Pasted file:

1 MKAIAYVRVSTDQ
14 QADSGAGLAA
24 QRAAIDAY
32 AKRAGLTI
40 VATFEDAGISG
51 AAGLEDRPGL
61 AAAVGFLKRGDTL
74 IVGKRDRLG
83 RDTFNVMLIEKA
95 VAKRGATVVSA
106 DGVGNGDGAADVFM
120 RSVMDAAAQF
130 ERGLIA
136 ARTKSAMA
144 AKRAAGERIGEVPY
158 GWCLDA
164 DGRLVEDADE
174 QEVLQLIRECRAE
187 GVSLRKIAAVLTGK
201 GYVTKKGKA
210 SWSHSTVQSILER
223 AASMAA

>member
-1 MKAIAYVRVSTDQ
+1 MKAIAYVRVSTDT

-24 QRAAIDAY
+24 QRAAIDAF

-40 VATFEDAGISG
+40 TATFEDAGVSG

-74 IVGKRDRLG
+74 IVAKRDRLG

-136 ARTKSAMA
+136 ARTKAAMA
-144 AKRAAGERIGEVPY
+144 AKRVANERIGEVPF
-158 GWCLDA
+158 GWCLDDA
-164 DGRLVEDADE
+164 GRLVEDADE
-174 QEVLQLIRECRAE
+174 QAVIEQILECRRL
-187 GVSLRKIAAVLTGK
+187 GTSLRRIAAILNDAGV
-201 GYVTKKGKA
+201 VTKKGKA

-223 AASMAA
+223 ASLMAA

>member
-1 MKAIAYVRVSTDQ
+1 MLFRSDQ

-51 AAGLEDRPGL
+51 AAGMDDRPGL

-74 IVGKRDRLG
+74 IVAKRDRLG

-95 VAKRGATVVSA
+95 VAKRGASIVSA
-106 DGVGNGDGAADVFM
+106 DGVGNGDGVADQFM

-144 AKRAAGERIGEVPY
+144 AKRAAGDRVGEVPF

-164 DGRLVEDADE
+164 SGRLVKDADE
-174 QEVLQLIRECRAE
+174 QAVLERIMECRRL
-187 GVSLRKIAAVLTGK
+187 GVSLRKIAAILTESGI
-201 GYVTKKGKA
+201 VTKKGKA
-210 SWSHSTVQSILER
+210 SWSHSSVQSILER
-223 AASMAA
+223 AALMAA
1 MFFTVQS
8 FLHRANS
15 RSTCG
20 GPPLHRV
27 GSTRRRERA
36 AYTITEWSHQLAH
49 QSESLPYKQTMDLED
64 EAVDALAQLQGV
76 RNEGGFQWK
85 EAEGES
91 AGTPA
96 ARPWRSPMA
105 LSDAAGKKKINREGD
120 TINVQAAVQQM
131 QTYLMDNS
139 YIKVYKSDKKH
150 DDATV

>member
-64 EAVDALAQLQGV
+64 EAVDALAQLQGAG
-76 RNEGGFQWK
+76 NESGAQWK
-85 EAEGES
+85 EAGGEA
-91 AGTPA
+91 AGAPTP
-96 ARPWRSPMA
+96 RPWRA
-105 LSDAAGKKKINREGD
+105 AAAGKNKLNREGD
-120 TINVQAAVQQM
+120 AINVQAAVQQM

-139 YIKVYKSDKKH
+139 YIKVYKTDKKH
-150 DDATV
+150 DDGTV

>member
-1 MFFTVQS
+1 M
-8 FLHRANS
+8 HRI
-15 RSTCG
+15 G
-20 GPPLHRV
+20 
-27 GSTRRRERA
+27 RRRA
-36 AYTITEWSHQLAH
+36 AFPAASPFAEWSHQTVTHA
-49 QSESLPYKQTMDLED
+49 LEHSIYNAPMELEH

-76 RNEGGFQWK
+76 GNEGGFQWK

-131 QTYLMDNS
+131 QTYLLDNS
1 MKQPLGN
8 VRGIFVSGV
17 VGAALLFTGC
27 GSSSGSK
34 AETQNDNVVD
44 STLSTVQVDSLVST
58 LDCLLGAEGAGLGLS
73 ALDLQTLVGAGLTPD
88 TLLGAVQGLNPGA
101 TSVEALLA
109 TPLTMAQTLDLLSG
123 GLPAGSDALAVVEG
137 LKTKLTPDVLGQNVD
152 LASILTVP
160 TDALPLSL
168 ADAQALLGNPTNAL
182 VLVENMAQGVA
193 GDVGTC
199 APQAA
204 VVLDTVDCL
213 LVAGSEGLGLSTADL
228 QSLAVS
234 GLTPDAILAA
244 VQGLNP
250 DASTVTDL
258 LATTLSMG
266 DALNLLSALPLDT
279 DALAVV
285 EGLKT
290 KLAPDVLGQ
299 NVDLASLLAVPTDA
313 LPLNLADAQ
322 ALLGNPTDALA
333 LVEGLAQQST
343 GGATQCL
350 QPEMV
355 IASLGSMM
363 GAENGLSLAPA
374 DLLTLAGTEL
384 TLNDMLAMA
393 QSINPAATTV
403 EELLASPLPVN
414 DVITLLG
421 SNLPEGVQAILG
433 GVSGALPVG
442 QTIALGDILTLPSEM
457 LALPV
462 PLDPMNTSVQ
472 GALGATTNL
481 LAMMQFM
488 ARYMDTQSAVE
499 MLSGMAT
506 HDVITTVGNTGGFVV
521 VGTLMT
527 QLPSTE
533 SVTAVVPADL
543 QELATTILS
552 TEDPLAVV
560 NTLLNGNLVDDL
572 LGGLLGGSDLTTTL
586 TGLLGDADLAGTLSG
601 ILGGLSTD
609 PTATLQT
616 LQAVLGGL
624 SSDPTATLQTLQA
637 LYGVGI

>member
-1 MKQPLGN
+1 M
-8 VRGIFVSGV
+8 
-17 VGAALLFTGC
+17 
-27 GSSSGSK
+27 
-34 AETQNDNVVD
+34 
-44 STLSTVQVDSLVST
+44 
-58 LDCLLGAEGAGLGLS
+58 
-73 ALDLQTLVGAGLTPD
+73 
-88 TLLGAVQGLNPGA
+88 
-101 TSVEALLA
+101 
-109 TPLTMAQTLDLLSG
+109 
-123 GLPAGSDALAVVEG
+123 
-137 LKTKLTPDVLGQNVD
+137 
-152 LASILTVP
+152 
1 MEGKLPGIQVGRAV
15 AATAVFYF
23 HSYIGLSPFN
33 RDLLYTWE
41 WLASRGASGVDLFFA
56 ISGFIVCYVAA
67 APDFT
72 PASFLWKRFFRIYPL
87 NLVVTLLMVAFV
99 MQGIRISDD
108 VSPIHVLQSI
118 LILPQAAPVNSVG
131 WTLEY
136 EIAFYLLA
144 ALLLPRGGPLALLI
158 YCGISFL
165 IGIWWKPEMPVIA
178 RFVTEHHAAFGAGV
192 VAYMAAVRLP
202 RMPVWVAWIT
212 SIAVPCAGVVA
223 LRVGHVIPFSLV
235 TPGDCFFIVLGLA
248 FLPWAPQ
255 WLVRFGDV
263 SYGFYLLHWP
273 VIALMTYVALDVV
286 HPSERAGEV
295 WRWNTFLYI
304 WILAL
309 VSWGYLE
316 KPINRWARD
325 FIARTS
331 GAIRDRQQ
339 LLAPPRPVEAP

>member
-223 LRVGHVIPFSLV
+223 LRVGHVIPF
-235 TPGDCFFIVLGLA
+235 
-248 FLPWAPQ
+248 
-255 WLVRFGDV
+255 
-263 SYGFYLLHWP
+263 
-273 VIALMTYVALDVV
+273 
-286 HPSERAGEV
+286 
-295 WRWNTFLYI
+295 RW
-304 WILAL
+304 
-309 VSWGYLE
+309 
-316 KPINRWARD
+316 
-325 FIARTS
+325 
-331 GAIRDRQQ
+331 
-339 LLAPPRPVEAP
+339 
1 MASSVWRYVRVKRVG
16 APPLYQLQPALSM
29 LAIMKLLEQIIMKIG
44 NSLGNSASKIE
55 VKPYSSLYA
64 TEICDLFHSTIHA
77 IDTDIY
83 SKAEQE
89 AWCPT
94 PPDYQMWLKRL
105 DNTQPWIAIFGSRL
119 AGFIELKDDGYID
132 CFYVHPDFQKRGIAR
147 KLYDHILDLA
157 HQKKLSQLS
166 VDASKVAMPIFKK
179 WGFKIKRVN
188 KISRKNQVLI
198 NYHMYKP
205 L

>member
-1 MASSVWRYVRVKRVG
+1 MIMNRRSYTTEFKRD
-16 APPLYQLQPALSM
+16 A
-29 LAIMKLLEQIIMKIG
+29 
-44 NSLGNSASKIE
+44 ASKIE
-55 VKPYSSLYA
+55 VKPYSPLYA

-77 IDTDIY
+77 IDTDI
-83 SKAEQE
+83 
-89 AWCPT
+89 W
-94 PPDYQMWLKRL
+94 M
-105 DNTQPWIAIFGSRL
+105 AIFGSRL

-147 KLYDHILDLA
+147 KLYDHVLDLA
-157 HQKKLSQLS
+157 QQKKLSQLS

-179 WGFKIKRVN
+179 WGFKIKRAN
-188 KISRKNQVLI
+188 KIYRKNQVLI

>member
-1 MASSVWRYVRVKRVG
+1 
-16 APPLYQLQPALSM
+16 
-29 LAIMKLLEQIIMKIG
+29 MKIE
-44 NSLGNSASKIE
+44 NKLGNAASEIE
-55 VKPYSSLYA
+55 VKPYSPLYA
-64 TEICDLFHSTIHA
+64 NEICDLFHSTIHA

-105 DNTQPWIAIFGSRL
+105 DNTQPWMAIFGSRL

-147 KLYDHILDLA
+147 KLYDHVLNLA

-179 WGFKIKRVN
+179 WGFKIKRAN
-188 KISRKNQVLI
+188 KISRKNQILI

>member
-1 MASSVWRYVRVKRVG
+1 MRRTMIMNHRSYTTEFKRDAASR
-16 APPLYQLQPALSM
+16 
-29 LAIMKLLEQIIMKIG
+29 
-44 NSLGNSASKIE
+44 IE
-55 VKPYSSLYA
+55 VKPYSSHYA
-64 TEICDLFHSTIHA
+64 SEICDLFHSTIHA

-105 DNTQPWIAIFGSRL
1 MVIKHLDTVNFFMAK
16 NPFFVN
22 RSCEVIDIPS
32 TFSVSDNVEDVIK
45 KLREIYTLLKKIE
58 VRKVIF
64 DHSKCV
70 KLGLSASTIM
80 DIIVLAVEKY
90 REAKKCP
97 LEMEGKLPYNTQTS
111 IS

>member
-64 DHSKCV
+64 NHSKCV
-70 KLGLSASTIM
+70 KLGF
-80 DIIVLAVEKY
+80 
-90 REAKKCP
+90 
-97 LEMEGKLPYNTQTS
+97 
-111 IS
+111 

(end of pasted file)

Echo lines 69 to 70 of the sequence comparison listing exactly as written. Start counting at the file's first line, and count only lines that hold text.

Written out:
-210 SWSHSTVQSILER
+210 SWSHSSVQSILER